I've had the misfortune to sit through three Nick Broomfield documentaries, (Kurt & Courtney, Biggie and Tupac, Aileen: Selling of a Serial Killer) and I can tell you that even the most incompetent documentarian constructs a film to support their dubious 'vision', whatever that may be.

Moore has, fortunately or unfortunately, risen to some ridiculous level of celebrity status which makes him necessarily a loathed figure by many. It's almost as if his documentaries and books are kind of secondary to the main purpose that he has: either as one of the most prominent alternative voices (which is kind of a contradiction in itself) in the media, or as biggest and most hateable whipping boy for those 'marginalised' Establishment voices that seem to run or own everything. His image as a scruffy idealogue, man of the people despite being a millionaire, crusader for the underdog is just that: an image. One that he has worked hard to cultivate, and one that has been added to and embellished by both his supporters and detractors. So, like any other Hilton heiress or Hollywood actor or prominent politician, the 'truth' of who they actually are is as elusive and ungraspable as the light flowing through the projector onto the screen.

It's enough to drive you to drink, or at least drink more. In the end you have to judge it based on whether a) it sounds credible or not, or b) whether it resonates with you or repulses you. Hypothetically, you could 'like' Moore and not like the film, or dislike Moore and like the film. It's possible, it's certainly possible. Of course 'possible' isn't the same thing as 'probable'.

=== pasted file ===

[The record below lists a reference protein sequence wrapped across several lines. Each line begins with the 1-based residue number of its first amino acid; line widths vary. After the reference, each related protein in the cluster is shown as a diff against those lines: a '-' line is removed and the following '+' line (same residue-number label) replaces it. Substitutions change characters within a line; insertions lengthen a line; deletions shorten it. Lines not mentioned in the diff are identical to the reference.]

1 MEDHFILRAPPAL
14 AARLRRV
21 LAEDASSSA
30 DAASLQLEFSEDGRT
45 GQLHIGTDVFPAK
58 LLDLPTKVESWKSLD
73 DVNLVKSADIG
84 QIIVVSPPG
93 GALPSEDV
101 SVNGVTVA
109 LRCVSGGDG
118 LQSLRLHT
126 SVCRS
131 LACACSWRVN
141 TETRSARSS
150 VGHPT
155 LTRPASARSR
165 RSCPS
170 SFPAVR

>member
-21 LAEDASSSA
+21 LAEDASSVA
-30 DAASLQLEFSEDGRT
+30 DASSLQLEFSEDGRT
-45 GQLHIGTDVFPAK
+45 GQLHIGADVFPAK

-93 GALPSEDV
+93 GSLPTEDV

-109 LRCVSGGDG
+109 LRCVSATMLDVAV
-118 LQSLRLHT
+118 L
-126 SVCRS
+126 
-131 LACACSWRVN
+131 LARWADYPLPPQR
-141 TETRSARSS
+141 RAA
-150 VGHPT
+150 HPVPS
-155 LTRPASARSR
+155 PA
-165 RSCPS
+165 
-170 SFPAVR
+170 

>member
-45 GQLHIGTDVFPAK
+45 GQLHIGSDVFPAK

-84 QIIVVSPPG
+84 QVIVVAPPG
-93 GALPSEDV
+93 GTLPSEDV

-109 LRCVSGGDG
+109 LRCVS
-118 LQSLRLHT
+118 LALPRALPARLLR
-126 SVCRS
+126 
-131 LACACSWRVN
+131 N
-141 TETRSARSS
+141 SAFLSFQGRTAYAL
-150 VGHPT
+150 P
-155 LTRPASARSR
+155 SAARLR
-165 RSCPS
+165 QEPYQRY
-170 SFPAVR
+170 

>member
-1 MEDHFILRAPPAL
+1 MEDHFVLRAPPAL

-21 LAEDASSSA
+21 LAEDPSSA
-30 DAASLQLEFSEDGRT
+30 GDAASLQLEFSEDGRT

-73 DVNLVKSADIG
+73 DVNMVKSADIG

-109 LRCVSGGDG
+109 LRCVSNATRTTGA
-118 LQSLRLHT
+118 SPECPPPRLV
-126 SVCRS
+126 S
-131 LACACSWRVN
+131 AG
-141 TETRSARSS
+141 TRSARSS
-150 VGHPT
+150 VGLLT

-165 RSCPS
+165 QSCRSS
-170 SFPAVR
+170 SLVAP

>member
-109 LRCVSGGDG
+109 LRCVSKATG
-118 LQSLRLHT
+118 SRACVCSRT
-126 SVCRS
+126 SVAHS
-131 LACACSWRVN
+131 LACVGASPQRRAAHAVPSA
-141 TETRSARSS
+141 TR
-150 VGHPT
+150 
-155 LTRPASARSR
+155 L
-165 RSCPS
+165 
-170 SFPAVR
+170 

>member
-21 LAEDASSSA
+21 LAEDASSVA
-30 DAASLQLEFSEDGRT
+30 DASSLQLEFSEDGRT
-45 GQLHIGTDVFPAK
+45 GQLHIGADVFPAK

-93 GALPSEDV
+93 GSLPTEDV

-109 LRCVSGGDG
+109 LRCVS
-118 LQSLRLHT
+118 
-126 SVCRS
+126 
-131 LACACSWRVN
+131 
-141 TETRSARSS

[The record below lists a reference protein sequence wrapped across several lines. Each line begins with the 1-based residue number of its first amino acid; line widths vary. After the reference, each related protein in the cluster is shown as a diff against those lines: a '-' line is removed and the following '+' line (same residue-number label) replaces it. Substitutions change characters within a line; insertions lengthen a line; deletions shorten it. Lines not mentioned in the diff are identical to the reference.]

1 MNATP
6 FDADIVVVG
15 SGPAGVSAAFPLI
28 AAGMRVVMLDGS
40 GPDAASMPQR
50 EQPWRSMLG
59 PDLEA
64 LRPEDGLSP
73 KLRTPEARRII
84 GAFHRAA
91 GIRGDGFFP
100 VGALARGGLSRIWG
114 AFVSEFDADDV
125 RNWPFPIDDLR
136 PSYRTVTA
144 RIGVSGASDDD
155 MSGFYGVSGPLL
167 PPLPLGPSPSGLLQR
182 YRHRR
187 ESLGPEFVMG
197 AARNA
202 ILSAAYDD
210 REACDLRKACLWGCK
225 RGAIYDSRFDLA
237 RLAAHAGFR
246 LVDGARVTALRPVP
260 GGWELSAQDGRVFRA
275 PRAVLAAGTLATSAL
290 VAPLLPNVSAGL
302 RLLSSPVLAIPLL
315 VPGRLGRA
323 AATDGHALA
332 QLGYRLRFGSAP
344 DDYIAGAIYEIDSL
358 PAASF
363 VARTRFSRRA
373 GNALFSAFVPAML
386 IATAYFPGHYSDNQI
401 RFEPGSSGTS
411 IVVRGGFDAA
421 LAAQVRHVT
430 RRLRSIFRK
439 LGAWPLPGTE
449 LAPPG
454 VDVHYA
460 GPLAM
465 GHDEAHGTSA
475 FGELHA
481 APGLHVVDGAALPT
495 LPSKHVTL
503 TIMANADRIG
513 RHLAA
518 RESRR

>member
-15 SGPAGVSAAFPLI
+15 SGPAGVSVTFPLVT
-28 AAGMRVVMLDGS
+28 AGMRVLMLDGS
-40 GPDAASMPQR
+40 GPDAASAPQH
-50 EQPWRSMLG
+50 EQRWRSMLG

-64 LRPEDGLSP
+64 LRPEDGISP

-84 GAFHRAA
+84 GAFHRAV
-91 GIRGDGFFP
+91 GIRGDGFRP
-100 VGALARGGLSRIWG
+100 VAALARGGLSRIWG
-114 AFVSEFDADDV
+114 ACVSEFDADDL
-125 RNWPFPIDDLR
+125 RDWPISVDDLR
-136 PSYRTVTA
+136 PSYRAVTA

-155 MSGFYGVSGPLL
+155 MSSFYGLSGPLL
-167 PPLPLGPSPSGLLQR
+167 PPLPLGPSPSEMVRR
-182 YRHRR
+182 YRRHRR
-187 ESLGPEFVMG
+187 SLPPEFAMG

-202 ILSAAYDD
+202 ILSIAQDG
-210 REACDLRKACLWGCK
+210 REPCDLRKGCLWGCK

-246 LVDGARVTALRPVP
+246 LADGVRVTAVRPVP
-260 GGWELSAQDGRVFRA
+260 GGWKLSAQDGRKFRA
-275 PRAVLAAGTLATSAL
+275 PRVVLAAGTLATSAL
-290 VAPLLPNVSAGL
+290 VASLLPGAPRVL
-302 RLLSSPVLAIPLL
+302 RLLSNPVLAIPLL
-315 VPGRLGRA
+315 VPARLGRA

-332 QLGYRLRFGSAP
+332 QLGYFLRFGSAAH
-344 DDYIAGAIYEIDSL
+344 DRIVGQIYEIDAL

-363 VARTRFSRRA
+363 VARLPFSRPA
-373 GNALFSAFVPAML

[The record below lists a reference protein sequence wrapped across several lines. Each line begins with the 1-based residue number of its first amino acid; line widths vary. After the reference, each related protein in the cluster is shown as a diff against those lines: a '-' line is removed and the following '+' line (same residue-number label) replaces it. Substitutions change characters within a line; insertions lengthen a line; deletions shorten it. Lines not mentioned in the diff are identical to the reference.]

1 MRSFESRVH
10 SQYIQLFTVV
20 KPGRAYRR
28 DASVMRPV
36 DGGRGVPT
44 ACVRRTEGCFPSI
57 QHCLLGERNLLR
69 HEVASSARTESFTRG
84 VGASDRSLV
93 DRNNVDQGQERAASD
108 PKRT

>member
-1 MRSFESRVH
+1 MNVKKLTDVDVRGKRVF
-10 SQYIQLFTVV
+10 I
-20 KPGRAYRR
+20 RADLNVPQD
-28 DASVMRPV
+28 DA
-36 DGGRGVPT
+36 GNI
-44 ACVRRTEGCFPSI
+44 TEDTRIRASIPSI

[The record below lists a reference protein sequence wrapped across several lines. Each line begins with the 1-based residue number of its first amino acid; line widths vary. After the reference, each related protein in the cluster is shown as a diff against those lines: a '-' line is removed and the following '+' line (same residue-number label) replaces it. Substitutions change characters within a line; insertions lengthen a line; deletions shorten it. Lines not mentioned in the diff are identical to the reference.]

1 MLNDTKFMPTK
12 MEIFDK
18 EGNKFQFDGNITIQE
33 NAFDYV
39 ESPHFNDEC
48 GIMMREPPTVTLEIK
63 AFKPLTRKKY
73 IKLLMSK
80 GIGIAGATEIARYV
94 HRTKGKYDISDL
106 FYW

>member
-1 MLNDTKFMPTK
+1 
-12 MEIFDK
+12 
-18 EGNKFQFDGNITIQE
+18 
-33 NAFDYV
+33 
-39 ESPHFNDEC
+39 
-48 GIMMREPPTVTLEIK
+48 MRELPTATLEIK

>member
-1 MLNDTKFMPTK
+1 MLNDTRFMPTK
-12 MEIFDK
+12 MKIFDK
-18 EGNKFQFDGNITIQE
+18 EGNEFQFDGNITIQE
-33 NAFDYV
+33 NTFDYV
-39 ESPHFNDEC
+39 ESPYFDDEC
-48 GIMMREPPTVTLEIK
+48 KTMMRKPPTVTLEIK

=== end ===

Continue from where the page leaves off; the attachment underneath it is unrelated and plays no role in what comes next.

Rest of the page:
Moore's quiet, insistent narration over his own material, I hate to say it, called to mind the voice of some stranger in a car trying to convince a kid to jump in and have some sweets. He soothes us with that sly voice, to mollycoddle even when the images on-screen are horrific. Using as he does the tools of tabloid current affairs (as opposed to the tools of documentary film making), he fully understands when to use sarcasm, when to juxtapose images with ironic musical accompaniment, when to do the foot-in-the-door stuff that rankles with some audiences on an intellectual level, yet gives them the gut reaction he desires. Who isn't going to sympathise with a mother who loses a son to a war she doesn't 'believe' in? Who can watch images of bomb-mutilated Iraqi children and not feel disgusted? Or see rooms full of disillusioned soldiers with stumps where there should be arms and legs and not get angry?

In my humble opinion, some of the more egregious examples of tabloid journalism that were present in Bowling for Columbine are mostly absent here. The focus, being the arrogance of power endemic to the current US administration, is somehow tighter, less scattershot than before, though he is just as prone to tangents. There is less of Moore himself intruding upon scenes, and more of images themselves telling the story that Moore wants to tell. That things are really fucked up right about here.